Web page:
saw headline, haven't read it yet but one thing prompted me to post; an 88 y.o. gentleman I know is an areonautical engineer, formerly chief engineer at 3 companies, owned a few companies and worked for NASA. One of his NASA projects had him design a lunar drill taking into account lack of atmosphere on the moon and (lack of)heat dissipation of that scenario. Air is good to have when one wants to lose heat, perhaps even air pressure would be a factor in cooling rate??? - always enjoy the minds at work in t his column
Yikes! Glad to hear that you're okay after that explosion!
I'm amazed at how volatile LIon cells are. But, at least on the ISS, if they're going to be mounted outside of the cabin, in an unpressurized area, doesn't that mean that there will be no air/oxygen to assist in combustion?
Until yesterday I thought that the warnings for lithium batteries were a little exaggerated, but I had my own experience. Yesterday afternoon I had a small cell blow up in my face. Yes, that could have happened with nearly any chemistry, but aside from the lithium that was burning on my workbench, for the next several seconds fire was spontaneously erupting on the floor and any other place that had been showered with lithium. I had lithium in my eyes, so I opted for an eye wash and came back to extinguish the flames after I got the crud out.
My eyes and face look pretty bad, but I'm actually OK. Like I said, this could have been any chemistry, but the big difference with lithium is how quickly things can go wrong and how incredibly reactive the stuff is. Simply being exposed to air seemed to be enough to cause the lithium to spontaneously combust.
I'm very surprised abut the introduction of Dreamliner Battery Packs in ISS.
For satelites make sense no human life is involved but ISS? I'm not confident with the ability of such a battery to work in space at temperatures outside the normal lithium battery operation range in plus and minus grades.
Thanks for the feedback from someone who has been involved in the design of these planes. And yes, obviously the weight savings for the ISS is a very high priority for NASA, perhaps more so than for aircraft. But the ISS' dollar value must be one heck of a lot higher than the dollar value of a single jet family. I'd also argue that there are also some not always appreciated concepts of risk assessment. If the risk of something happening is very low, but the result of its occurrence is very bad (like a damaged ISS), then simply talking about the low percentage isn't enough to make a rational decision.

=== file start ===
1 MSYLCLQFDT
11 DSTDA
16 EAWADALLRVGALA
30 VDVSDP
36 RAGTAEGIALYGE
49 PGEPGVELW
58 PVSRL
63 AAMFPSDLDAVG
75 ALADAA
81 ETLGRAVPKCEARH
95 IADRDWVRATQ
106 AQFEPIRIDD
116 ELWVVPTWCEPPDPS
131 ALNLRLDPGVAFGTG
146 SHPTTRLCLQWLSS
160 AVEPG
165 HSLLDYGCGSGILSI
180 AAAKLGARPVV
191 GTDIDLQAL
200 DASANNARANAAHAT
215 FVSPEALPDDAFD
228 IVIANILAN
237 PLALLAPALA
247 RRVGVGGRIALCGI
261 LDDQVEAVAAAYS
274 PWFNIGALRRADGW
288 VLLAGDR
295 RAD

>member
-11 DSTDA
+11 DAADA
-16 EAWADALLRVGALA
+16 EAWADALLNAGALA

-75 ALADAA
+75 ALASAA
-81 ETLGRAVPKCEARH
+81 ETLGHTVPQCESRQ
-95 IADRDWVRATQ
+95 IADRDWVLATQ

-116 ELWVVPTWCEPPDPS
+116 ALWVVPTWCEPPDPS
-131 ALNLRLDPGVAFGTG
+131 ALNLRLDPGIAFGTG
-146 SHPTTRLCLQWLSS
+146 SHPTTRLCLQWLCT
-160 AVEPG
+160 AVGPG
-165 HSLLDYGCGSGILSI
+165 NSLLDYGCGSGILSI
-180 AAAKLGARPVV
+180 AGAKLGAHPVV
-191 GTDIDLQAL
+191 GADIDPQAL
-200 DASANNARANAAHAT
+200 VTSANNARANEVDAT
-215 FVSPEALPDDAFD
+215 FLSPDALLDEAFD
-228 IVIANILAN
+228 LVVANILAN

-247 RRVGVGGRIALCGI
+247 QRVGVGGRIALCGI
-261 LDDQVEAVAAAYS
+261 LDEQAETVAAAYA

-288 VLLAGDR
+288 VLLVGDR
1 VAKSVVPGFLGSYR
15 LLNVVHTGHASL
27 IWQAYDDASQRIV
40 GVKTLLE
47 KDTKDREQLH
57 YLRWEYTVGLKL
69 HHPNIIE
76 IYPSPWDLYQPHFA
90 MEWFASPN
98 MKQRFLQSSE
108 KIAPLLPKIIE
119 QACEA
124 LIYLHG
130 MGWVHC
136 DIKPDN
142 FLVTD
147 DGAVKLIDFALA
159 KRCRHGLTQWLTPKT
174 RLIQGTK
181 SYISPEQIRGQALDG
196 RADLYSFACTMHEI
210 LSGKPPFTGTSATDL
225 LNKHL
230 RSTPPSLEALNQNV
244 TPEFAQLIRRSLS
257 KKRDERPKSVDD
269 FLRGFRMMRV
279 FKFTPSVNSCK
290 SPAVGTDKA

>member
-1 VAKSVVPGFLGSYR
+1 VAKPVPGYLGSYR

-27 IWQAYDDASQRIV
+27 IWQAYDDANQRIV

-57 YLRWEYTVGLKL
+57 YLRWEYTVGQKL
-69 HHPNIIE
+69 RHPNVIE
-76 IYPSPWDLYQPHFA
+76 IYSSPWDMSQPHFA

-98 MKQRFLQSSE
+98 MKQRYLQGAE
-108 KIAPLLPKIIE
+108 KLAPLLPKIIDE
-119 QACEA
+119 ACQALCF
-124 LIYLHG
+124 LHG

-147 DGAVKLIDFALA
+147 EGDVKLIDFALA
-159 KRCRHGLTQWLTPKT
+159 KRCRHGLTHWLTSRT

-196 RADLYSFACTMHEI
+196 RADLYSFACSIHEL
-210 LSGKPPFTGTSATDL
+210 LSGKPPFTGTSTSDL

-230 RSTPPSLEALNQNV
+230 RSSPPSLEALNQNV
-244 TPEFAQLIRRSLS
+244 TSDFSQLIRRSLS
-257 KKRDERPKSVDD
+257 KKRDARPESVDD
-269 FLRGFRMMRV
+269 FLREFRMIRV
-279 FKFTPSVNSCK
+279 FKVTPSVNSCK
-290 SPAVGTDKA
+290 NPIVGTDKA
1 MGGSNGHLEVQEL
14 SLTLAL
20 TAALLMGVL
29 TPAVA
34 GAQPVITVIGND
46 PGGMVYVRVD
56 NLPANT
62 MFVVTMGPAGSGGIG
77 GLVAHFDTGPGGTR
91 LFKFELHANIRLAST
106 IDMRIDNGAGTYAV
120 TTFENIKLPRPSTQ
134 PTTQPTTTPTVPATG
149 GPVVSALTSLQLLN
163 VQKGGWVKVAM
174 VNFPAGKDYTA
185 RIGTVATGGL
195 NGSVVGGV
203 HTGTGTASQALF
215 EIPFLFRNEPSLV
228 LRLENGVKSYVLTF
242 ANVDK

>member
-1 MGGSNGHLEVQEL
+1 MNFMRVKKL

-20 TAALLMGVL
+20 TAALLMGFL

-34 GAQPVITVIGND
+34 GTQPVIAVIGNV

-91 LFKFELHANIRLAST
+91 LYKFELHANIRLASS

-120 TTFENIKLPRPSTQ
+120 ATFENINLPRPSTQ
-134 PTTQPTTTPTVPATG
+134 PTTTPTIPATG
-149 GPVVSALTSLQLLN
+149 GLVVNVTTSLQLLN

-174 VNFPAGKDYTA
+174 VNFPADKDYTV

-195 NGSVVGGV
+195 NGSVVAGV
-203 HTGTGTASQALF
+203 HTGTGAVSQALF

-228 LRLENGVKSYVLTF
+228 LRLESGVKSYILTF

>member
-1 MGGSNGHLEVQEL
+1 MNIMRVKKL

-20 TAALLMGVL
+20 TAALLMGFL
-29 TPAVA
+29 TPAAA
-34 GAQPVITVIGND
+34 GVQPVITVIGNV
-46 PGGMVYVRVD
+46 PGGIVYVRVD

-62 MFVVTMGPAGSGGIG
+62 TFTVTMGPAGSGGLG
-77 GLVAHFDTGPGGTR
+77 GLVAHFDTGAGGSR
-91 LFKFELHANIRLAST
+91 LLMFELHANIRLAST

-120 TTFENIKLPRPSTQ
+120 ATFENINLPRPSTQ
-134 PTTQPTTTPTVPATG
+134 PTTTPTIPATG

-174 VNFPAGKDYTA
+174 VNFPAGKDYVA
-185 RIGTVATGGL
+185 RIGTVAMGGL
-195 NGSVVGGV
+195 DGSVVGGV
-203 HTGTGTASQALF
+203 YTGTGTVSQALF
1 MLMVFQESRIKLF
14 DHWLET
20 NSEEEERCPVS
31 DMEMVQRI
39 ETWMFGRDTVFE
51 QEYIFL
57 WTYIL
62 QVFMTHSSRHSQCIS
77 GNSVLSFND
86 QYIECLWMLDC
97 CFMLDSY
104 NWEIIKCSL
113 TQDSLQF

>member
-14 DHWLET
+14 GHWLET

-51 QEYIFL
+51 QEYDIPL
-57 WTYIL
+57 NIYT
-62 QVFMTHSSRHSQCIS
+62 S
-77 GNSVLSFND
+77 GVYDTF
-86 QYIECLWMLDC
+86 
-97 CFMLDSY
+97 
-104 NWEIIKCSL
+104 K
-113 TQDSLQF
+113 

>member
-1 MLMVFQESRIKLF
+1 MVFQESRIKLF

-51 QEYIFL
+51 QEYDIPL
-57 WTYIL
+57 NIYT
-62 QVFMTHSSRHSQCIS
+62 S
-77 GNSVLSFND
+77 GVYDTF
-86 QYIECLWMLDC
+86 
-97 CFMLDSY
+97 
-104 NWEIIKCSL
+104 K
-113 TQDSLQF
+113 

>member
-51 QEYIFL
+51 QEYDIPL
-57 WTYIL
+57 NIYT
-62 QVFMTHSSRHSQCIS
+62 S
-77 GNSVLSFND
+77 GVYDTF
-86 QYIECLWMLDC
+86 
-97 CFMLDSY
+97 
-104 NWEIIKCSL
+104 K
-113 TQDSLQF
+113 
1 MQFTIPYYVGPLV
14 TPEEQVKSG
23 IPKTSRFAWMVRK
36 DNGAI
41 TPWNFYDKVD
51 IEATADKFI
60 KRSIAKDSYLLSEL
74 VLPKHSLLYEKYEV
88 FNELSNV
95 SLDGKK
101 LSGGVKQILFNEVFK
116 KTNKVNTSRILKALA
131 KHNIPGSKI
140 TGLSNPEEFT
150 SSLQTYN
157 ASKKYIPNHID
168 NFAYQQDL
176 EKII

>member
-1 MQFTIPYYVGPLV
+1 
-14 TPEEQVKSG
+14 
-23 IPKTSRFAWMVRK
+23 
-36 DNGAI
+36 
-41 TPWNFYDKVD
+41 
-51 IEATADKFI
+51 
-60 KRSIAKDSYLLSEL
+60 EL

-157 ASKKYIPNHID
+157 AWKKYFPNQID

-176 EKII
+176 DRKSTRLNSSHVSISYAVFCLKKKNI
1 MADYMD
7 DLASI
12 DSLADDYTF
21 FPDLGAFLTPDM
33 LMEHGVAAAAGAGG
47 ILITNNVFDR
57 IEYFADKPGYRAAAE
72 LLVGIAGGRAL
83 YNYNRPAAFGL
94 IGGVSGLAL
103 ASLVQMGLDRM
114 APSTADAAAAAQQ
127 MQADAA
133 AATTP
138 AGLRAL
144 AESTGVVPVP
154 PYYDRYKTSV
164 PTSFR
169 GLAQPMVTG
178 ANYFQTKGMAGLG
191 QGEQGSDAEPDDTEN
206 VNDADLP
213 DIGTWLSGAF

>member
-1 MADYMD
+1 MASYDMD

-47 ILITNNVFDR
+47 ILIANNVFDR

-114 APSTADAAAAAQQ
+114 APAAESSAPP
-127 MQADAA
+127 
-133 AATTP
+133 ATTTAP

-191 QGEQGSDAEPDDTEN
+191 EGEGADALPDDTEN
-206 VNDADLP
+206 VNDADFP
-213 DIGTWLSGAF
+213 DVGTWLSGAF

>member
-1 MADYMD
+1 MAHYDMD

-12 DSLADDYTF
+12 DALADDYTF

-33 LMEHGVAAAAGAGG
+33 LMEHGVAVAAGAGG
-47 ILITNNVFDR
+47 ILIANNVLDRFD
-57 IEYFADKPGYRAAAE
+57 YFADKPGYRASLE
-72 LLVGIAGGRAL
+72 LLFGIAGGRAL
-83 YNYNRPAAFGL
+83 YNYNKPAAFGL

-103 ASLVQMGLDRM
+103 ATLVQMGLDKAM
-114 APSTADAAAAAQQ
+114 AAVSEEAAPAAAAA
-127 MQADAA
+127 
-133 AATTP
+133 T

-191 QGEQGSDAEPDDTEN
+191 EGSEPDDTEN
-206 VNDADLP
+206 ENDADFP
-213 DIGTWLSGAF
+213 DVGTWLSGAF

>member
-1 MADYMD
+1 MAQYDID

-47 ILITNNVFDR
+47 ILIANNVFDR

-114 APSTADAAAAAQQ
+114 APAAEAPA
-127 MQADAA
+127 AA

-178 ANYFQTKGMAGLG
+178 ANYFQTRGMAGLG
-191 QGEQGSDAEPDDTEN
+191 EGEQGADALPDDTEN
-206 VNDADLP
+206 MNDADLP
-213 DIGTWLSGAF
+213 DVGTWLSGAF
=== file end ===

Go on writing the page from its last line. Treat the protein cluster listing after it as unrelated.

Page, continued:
Re: Risky Choice The risk you worry about is very small and won't affect the Station Inside.
The savings in weight are very important launching to orbit.
If you dwell on the fact that Thousands of flights and hours in ground service during development testing showed no problem, then two planes from one Airline had problems within a week, you might suspect that an abnormal, systematic fault in service happened. The answer in engineering terms was to design a system that allows the fault and prevents further damage. As an ex Boeing Engineer, I was surprised by the Airbus back step.
I agree with risky, so I'm surprised NASA is doing this. A major Boeing competitor, Airbus, dropped plans for Li-Ion batteries in its upcoming A350 XWB widebody jetliner, and went back to its Plan B: nickel-cadmium batteries.
Well I think this is a gutsy and risky choice on NASA's part but hopefully they will ensure the design of the batteries they use doesn't have the same kind of problems that the Dreamliner batteries had. Hopefully they will learn from past mistakes!
At this year's MD&M West show, lots of material suppliers are talking about new formulations for wearables and things that stick to the skin, whether it's adhesives, wound dressings, skin patches and other drug delivery devices, or medical electronics.
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